15. Douglas Staiger & James H. Stock & Mark W. Watson, 2001. "Prices, Wages and the U.S. NAIRU in the 1990s," NBER Working Papers 8320, National Bureau of Economic Research, Inc.
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Citations

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Cited by:
  1. Martin Ellison & Martin Ellison & Alina Barnett, 2011. "Learning by Disinflating," Economics Series Working Papers 579, University of Oxford, Department of Economics.
  2. Paul Hubert, 2011. "Central Bank Forecasts as an Instrument of Monetary Policy," Documents de Travail de l'OFCE 2011-23, Observatoire Francais des Conjonctures Economiques (OFCE).
  3. Paloviita, Maritta & Viren, Matti, 2012. "Inflation and output growth uncertainty in individual survey expectations," Research Discussion Papers 37/2012, Bank of Finland.
  4. Christian Pierdzioch & Jan-Christoph Rülke & Peter Tillmann, 2013. "Using forecasts to uncover the loss function of FOMC members," MAGKS Papers on Economics 201302, Philipps-Universität Marburg, Faculty of Business Administration and Economics, Department of Economics (Volkswirtschaftliche Abteilung).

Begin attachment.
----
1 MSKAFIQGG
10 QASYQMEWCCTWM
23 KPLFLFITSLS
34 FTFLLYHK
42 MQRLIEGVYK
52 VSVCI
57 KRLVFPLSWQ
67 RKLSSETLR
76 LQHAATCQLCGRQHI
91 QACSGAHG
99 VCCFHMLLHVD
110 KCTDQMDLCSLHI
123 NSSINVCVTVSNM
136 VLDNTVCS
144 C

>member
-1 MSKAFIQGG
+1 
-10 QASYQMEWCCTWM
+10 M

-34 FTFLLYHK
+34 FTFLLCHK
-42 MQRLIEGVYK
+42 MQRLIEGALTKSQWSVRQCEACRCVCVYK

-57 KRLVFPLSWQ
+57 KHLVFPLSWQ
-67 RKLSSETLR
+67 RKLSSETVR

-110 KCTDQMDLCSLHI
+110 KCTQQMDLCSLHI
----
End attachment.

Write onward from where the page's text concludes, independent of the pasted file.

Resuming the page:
5. Maritta Paloviita and Matti Viren, 2012. "Are individual survey expectations internally consistent?," Discussion Papers 77, Aboa Centre for Economics.
  6. Peter Tillmann, 2011. "Reputation and Forecast Revisions: Evidence from the FOMC," MAGKS Papers on Economics 201128, Philipps-Universität Marburg, Faculty of Business Administration and Economics, Department of Economics (Volkswirtschaftliche Abteilung).
  7. El-Shagi, Makram & Jung, Alexander, 2013. "Does the Greenspan era provide evidence on leadership in the FOMC?," Working Paper Series 1579, European Central Bank.
  8. Paul Hubert, 2013. "The influence and policy signaling role of FOMC forecasts," Documents de Travail de l'OFCE 2013-03, Observatoire Francais des Conjonctures Economiques (OFCE).
  9. Maritta Paloviita & Matti Viren, 2014. "Inflation and output growth uncertainty in individual survey expectations," Empirica, Springer, vol. 41(1), pages 69-81, February.